Tuesday, March 1, 2011

Faster trains work better

Faster trains do better financially
The fastest train in the United States made $104.5 million in profit last year, and it did it by traveling at a modest average speed of 68 mph—about on par with Interstate highway travel speeds across the country.

It's not clear if TomTom counts potty breaks.

The Acela Express first rolled forth a decade ago to the familiar catcall of "Boondoggle!" The train had teething problems because it is a mishmash of Canadian and French technology squeezed into a form shaped by outdated federal regulations and sharp 170-year-old curves—a TGV only a committee could love. Yet today it operates as a popular route which carries more than 3 million people per year.

Amtrak as a whole runs at a severe loss every year because most of its trains travel too slowly make any money. The company would likely run at or near break-even if average speeds could be improved by just 20 to 30 mph. This is why state and federal governments have been pushing the idea of high-speed rail which isn't quite "high-speed" by international standards—A train limited to 90 mph on a fairly straight route would likely be able to achieve an average speed of 65 mph. A service with a top speed of 110 mph could likely average about 80. Note the trend line in the graph above—a train averaging 80 mph would have a strong chance of making money at that speed.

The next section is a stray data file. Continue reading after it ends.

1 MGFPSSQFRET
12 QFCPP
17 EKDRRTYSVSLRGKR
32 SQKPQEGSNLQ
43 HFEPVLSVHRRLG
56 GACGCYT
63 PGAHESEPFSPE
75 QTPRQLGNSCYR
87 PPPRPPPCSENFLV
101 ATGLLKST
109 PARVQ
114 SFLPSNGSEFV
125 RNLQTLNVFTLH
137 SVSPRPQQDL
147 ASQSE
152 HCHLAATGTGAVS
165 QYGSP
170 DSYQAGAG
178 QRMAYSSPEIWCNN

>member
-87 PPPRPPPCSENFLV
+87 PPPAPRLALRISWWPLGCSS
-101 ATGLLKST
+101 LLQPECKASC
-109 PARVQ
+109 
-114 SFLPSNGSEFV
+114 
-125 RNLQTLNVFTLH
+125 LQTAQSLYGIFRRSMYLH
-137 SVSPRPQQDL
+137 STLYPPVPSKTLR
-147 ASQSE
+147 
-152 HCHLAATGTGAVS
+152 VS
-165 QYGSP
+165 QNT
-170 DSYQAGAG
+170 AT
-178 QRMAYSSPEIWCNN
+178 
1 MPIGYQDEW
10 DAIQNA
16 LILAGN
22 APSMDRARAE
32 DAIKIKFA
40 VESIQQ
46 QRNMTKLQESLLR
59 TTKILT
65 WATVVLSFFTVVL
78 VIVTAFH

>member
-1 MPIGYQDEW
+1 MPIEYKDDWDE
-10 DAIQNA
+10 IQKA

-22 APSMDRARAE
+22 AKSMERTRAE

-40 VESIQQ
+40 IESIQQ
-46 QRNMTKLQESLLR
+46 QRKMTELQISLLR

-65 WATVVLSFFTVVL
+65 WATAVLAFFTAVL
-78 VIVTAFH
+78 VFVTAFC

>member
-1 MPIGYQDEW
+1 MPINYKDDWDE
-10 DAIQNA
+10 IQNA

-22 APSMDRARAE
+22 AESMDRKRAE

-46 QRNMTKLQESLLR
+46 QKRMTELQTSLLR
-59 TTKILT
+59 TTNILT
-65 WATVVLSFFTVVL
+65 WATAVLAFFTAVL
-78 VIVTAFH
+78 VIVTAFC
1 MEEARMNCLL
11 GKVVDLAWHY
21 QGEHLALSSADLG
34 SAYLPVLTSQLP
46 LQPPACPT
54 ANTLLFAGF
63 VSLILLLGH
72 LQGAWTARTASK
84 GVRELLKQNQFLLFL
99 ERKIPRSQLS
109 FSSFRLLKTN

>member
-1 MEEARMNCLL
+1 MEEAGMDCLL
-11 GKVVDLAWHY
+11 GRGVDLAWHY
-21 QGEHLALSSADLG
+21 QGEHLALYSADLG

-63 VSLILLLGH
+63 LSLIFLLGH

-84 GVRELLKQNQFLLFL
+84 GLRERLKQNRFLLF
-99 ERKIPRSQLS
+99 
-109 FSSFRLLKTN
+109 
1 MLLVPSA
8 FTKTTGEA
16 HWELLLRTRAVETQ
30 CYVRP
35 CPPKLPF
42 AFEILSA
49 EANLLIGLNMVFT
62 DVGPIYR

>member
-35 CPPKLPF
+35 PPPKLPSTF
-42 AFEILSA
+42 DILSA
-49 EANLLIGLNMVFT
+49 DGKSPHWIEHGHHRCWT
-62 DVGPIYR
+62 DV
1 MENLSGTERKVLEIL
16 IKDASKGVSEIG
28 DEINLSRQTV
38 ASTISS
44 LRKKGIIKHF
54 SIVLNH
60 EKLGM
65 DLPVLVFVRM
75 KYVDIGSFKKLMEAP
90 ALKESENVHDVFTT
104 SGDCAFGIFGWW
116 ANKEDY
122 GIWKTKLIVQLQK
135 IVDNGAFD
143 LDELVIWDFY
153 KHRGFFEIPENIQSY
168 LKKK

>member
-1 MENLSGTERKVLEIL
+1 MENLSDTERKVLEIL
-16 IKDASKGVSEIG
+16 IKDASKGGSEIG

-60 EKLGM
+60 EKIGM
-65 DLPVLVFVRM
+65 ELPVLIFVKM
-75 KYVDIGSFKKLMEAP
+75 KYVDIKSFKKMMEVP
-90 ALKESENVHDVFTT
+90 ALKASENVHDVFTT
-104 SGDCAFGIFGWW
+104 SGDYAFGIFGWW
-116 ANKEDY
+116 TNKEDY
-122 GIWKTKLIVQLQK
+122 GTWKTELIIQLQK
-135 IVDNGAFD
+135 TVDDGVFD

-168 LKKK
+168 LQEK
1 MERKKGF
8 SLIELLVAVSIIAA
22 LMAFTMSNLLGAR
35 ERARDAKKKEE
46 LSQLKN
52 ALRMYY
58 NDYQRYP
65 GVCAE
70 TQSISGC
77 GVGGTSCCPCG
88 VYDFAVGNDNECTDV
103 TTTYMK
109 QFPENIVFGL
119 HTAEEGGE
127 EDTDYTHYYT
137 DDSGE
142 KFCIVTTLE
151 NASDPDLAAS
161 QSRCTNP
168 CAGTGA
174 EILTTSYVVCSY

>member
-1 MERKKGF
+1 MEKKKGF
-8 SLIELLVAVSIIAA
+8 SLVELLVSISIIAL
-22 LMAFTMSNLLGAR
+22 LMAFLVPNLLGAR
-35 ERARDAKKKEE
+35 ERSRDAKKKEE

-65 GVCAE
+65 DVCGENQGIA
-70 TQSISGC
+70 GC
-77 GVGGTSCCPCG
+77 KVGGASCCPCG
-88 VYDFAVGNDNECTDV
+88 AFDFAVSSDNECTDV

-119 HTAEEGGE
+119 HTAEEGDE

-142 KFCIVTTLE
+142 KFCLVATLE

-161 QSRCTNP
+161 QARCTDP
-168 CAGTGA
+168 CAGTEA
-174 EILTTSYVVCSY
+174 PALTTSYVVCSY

The theory goes that trains can make even more money as they go faster. Faster trains also increase ridership, providing a larger pot from which to draw funds. While high-speed trains are often lambasted as pipelines of luxury built on the backs of poor workers, that's not really the case. In France, the TGV (with a 186-mph top speed and with average speeds around 130 mph) was designed to be an inexpensive service to use, and many French consider the trains to be "cheap" today. Apparently, few other countries have followed that path, but it's certainly a valid way to go.